21. The apparatus of claim 18, wherein in order to perform the mapping the processor is configured to:
determine if a defective bit is an open circuit or a short circuit;
determine a position of the defective bit in the codeword; and
map a redundant bit of the plurality of redundant bits to the defective bit in accordance with the position of the defective bit.
22. The apparatus of claim 18, wherein a defective bit is replaced with a corresponding redundant bit based on a relative position of the defective bit and the mapping scheme.
23. An apparatus for correcting bit defects in a memory as described in claim 18, wherein the memory is STT-MRAM memory.
24. A method of storing data into a memory, the method comprising:
writing a data word into an address of the memory, wherein the writing a data word comprises:
reading a codeword at the address to determine defective bits therein;
mapping the defective bits to corresponding redundant bits of a plurality of redundant bits associated with the codeword wherein the mapping is performed in accordance with a mapping scheme that is based on positions of the defective bits within the codeword; and
writing the data word into the codeword wherein the corresponding redundant bits are used to store bits of the data word instead of the defective bits of the codeword.
25. A method of storing data as described in claim 24 further comprising reading the data word from the codeword by:
detecting the defective bits of the codeword;
mapping the defective bits to the corresponding redundant bits of the plurality of redundant bits associated with the codeword in accordance with positions of the defective bits within the codeword and the mapping scheme; and
obtaining a result of the reading by reading the codeword and replacing the defective bits of the codeword with the corresponding redundant bits of the plurality of redundant bits associated with the codeword.
26. A method of storing data as described in claim 25 further comprising performing ECC correction on the result of the reading to correct for transient errors.
27. A method of storing data as described in claim 24 wherein the writing further comprises verifying the data word was written into the codeword and the corresponding defective bits associated with the codeword by performing a read-verify operation at the address.
28. A method of storing data as described in claim 24 wherein the memory is STT-MRAM memory and wherein further the mapping is performed on-the-fly as the memory is being used for mission mode functionality.
29. A method of storing data as described in claim 24 wherein the reading comprises:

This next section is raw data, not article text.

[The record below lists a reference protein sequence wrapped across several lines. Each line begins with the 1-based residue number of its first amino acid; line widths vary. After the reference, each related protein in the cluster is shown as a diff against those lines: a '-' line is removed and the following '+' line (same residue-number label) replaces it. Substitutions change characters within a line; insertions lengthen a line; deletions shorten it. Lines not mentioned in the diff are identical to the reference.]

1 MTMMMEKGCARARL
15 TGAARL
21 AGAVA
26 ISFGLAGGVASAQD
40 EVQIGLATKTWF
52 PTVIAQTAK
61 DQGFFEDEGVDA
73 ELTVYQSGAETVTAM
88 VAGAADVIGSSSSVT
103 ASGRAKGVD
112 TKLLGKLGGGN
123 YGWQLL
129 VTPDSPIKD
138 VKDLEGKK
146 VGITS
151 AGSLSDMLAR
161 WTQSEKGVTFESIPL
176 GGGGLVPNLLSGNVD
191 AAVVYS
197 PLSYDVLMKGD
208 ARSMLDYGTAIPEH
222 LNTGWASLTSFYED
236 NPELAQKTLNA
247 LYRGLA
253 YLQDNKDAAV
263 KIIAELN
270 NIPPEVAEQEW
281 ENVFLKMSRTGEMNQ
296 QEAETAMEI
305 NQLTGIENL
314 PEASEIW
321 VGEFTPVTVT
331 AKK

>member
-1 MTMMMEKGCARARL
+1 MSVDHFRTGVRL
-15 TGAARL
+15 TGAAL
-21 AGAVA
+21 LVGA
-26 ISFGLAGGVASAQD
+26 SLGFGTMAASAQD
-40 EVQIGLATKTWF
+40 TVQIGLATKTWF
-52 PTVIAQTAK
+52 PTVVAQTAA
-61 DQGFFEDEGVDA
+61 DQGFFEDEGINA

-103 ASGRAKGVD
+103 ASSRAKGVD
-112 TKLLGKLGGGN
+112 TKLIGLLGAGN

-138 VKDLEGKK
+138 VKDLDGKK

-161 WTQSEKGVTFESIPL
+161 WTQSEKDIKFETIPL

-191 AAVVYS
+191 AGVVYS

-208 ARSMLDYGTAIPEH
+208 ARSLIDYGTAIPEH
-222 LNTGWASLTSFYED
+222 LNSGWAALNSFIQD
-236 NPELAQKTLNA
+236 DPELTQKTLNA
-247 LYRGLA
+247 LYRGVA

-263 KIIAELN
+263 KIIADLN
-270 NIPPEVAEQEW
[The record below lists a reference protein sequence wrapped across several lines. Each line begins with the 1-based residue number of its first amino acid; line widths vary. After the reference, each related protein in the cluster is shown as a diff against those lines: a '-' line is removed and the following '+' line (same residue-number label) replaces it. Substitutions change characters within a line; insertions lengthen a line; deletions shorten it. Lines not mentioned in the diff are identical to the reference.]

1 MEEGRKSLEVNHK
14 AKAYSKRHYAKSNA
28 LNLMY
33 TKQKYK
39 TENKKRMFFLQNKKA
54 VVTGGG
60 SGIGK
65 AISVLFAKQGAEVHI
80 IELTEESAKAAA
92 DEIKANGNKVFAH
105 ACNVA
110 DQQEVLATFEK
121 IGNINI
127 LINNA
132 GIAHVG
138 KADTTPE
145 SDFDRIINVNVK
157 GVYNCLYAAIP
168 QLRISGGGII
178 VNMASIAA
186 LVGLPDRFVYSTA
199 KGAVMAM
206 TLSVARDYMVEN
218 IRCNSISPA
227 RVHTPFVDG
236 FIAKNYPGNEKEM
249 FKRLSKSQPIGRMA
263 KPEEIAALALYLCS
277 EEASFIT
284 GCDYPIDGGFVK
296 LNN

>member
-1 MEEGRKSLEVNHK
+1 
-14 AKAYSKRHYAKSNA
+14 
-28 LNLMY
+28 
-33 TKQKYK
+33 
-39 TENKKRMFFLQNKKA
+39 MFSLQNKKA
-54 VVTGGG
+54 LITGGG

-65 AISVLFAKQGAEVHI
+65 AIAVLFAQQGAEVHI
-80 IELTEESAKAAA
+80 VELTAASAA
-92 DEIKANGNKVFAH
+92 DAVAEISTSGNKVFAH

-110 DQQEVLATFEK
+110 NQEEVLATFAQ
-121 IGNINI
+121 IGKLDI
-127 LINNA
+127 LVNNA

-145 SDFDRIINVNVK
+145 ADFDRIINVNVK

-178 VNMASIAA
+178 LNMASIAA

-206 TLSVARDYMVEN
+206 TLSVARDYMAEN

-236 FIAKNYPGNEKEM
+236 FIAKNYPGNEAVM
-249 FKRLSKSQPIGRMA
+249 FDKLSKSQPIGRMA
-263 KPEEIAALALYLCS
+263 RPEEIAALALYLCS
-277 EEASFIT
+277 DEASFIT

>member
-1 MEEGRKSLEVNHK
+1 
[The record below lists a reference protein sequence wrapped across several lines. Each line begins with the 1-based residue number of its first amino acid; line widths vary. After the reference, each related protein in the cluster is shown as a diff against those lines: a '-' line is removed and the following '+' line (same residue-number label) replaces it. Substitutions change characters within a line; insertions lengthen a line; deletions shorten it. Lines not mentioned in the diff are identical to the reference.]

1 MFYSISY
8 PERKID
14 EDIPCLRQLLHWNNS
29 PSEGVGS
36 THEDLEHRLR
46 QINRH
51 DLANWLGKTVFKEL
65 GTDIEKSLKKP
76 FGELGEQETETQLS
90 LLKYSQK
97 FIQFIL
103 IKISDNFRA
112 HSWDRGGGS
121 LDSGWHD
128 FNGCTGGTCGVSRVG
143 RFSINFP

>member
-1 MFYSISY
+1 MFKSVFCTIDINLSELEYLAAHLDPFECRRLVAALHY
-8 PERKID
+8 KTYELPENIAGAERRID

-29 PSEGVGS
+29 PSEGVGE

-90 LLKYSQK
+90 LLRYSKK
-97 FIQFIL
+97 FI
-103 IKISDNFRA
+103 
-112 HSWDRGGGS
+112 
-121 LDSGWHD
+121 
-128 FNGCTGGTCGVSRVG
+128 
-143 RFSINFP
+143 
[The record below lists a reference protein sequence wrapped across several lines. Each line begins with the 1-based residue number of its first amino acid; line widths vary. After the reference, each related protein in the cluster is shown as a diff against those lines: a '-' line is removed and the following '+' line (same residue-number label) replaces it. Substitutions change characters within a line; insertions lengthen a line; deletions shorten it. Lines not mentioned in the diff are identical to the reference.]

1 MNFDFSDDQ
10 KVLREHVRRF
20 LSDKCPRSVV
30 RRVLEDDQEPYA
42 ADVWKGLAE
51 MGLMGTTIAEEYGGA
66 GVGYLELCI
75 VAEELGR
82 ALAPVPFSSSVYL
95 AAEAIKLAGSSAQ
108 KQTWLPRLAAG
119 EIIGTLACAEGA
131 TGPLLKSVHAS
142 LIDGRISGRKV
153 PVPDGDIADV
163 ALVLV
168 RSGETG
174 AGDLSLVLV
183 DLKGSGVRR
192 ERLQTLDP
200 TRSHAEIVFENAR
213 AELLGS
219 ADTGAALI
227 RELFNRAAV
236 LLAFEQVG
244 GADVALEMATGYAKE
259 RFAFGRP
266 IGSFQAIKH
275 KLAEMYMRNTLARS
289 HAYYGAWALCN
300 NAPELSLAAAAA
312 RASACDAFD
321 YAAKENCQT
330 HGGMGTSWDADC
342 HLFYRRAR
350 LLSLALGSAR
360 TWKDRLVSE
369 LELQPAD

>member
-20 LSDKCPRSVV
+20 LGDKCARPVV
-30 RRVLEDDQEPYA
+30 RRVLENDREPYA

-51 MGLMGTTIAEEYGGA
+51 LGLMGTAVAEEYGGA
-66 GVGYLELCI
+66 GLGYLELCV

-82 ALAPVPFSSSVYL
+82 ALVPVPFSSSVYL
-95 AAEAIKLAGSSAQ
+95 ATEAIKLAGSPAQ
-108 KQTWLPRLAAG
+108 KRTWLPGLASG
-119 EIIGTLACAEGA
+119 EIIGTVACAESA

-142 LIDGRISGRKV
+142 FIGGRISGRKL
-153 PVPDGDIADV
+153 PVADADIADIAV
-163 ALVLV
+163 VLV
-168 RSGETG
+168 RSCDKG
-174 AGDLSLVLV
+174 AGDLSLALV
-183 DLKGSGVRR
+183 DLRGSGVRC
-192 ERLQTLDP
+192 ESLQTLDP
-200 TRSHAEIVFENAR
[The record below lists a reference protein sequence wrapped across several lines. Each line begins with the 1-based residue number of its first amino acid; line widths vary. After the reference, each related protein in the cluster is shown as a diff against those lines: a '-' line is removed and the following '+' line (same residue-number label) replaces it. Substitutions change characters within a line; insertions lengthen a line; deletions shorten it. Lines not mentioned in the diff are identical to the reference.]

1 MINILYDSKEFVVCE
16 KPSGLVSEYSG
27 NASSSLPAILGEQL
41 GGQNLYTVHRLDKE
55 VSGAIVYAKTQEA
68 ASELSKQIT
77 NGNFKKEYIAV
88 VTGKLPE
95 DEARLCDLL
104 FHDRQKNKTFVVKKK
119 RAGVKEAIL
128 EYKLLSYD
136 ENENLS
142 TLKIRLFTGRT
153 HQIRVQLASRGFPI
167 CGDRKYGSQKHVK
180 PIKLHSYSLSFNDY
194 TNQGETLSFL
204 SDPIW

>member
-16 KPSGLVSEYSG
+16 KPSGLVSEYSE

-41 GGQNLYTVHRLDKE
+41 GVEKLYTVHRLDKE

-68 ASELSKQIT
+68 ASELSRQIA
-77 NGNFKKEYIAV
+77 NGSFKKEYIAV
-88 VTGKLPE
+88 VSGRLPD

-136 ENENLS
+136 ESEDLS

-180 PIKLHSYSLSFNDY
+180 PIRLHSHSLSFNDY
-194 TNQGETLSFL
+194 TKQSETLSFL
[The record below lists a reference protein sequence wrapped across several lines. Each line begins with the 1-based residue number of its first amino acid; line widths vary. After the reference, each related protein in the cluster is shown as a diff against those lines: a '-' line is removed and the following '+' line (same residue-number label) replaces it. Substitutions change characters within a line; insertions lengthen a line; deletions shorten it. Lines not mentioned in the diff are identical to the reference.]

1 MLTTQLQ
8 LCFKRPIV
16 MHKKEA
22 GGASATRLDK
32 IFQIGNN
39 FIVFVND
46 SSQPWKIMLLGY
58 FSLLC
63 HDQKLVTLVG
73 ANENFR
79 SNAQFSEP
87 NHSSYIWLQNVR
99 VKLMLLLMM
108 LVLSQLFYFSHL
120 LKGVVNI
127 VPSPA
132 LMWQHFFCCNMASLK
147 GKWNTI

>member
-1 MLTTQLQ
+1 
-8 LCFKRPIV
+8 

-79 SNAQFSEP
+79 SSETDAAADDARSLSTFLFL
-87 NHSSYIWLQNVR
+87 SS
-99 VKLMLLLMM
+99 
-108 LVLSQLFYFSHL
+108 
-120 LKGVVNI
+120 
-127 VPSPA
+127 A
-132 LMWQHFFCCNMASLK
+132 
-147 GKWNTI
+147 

reading the codeword;
detecting the defective bits in the codeword based on resistances associated with the defective bits as reported from sense amplifiers; and
using the mapping scheme to determine the corresponding redundant bits of the plurality redundant bits based on relative positions of the defective bits within the codeword.
30. A method of storing data as described in claim 24 further comprising performing the reading, the mapping and the writing each time a data word is written into the memory.
31. A method of storing data as described in claim 24 wherein one or more of the reading, the mapping and the writing are performed substantially simultaneously.
32. A method of storing data as described in claim 24 wherein one or more of the reading, the mapping and the writing are performed partially simultaneously.
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US15/855,886 US10489245B2 (en) 2017-10-24 2017-12-27 Forcing stuck bits, waterfall bits, shunt bits and low TMR bits to short during testing and using on-the-fly bit failure detection and bit redundancy remapping techniques to correct them
US15/855,866 US10481976B2 (en) 2017-10-24 2017-12-27 Forcing bits as bad to widen the window between the distributions of acceptable high and low resistive bits thereby lowering the margin and increasing the speed of the sense amplifiers
US15/855,910 US10656994B2 (en) 2017-10-24 2017-12-27 Over-voltage write operation of tunnel magnet-resistance (“TMR”) memory device and correcting failure bits therefrom by using on-the-fly bit failure detection and bit redundancy remapping techniques
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US15/855,910 Continuation-In-Part US10656994B2 (en) 2017-10-24 2017-12-27 Over-voltage write operation of tunnel magnet-resistance (“TMR”) memory device and correcting failure bits therefrom by using on-the-fly bit failure detection and bit redundancy remapping techniques